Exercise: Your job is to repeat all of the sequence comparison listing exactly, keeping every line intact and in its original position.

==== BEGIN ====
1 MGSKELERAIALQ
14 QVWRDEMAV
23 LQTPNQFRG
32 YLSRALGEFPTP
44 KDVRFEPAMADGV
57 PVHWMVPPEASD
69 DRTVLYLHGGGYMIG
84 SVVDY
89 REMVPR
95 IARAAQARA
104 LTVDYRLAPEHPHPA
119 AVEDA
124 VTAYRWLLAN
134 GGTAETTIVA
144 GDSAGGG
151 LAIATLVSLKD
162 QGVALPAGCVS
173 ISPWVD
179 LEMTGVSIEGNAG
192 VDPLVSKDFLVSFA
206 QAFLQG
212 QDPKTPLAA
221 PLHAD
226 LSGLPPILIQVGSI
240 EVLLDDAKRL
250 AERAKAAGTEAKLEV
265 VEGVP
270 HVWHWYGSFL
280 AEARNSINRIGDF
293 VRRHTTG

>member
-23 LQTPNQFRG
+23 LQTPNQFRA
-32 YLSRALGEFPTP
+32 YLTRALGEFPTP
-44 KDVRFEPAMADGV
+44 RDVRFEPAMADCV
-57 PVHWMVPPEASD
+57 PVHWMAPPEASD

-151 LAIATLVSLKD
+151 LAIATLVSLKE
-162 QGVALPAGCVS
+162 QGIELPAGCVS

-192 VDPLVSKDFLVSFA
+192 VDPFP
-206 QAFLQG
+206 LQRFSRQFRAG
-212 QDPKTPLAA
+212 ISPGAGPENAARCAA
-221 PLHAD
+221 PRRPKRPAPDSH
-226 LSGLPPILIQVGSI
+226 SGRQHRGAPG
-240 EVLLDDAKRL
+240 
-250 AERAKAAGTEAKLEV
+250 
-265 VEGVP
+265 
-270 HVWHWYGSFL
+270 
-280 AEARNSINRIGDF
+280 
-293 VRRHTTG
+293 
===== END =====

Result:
1 MGSKELERAIALQ
14 QVWRDEMAV
23 LQTPNQFRG
32 YLSRALGEFPTP
44 KDVRFEPAMADGV
57 PVHWMVPPEASD
69 DRTVLYLHGGGYMIG
84 SVVDY
89 REMVPR
95 IARAAQARA
104 LTVDYRLAPEHPHPA
119 AVEDA
124 VTAYRWLLAN
134 GGTAETTIVA
144 GDSAGGG
151 LAIATLVSLKD
162 QGVALPAGCVS
173 ISPWVD
179 LEMTGVSIEGNAG
192 VDPLVSKDFLVSFA
206 QAFLQG
212 QDPKTPLAA
221 PLHAD
226 LSGLPPILIQVGSI
240 EVLLDDAKRL
250 AERAKAAGTEAKLEV
265 VEGVP
270 HVWHWYGSFL
280 AEARNSINRIGDF
293 VRRHTTG

>member
-23 LQTPNQFRG
+23 LQTPNQFRA
-32 YLSRALGEFPTP
+32 YLTRALGEFPTP
-44 KDVRFEPAMADGV
+44 RDVRFEPAMADCV
-57 PVHWMVPPEASD
+57 PVHWMAPPEASD

-151 LAIATLVSLKD
+151 LAIATLVSLKE
-162 QGVALPAGCVS
+162 QGIELPAGCVS

-192 VDPLVSKDFLVSFA
+192 VDPFP
-206 QAFLQG
+206 LQRFSRQFRAG
-212 QDPKTPLAA
+212 ISPGAGPENAARCAA
-221 PLHAD
+221 PRRPKRPAPDSH
-226 LSGLPPILIQVGSI
+226 SGRQHRGAPG
-240 EVLLDDAKRL
+240 
-250 AERAKAAGTEAKLEV
+250 
-265 VEGVP
+265 
-270 HVWHWYGSFL
+270 
-280 AEARNSINRIGDF
+280 
-293 VRRHTTG
+293 